How do you know you are gay? It’s a strange question I get asked a lot, and it’s one that I don’t have an answer to.

It can often take a long time for someone to realize if they are gay because society normalizes heterosexuality, forcing it on people at young age. I, like many kids, was raised to think I was supposed to be straight. Realizing I was attracted to women made me feel guilty because I wasn’t raised to be attracted to the same gender. I was terrified to come out to my family because I wasn’t sure how they’d react.

When I came out in eighth grade as a lesbian, most of my family, but not everyone, was very supportive. Not feeling wholly accepted by others made it harder for me to accept myself. It took me about two years to overcome the ups and downs of loving myself for who I am.

Coming out is a different experience for everyone. Everyone in the LGBTQ community does it differently, mainly because we aren’t taught how to do it; there’s no “right way” to reveal this vulnerable part of your identity to others.

In my experience, most of my family wasn’t surprised when I told them because of how I acted, dressed and talked when I was younger. The members of my family who remain unsupportive are mostly in denial. Coming to terms with the fact that people who are supposed love and support me unconditionally are also the ones who judge me for who I love isn’t easy.

There were times my friends or peers treated me unfairly or poked fun at me once they learned about my sexuality. This actually happened long before I came out because of the way I presented myself — how I dressed was more masculine than any other girl I knew. I was treated differently no matter where I went or whom I interacted with because even if they couldn’t tell I was gay, they already had heard I was from someone else.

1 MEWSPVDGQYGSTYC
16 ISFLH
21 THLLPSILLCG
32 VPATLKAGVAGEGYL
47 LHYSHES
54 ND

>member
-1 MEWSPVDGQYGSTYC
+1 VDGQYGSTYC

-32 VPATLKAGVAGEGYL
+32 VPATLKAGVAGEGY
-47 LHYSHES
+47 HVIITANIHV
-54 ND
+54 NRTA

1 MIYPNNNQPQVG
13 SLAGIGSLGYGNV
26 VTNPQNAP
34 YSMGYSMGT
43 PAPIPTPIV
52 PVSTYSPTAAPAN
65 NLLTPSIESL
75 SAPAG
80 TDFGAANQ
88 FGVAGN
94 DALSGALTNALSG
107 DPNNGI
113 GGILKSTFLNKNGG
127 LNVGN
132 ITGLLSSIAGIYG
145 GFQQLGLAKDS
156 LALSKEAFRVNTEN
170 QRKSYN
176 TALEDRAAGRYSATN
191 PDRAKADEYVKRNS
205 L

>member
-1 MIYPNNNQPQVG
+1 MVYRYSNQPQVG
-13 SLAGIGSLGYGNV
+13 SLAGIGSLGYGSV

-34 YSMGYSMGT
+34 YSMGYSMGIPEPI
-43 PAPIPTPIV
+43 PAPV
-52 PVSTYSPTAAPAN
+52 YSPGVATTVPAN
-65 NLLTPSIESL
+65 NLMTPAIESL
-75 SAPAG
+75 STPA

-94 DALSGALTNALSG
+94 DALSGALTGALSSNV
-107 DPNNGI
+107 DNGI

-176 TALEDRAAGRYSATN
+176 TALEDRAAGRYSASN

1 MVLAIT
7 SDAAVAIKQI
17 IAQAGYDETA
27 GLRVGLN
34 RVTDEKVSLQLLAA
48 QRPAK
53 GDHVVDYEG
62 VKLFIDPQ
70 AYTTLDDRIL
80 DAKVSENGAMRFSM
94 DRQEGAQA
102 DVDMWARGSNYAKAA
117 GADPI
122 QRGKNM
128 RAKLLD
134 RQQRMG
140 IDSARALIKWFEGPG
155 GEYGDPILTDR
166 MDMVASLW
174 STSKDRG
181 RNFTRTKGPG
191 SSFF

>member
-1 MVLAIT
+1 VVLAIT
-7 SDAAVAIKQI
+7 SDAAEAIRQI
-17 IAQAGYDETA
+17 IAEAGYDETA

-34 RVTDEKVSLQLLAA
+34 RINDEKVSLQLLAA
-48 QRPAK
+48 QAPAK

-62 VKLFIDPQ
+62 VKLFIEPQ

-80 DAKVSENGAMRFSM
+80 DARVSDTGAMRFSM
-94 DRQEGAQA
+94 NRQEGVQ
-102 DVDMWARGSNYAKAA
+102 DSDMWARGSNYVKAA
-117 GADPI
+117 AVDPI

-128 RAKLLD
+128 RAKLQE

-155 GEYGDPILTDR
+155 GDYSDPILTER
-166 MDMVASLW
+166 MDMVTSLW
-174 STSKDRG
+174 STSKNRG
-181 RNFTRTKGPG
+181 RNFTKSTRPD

In this way, being gay makes a person feel isolated and different. I never understood how it could affect how people view you until it started happening to me.

Despite the negative backlash at times, being part of the LGBTQ community has really changed my life in a positive way. Being surrounded by people who can relate to my experiences makes me feel less alone, and knowing there are people who support me and accept me for who I am is validating. They have taught me to be comfortable with who I am.

I have made a lot of friends through the LGBTQ community and have helped some of my peers overcome their struggles with accepting their sexuality, just as others helped me. Although the public can sometimes be cruel and discriminatory, we will continue to help and support one another in those difficult times. No one should ever feel alone or unloved.

To anyone struggling with their sexuality: Be open with someone you can trust unconditionally through all of the ups and downs, and most importantly, trust yourself. You are wonderful exactly as you are.

Generation Next guest writer Sarina Sandoval is a sophomore at Academy for Technology and the Classics.

(1) comment

DG Citizen

I support this story. Be proud of who you are and don't let others define you.

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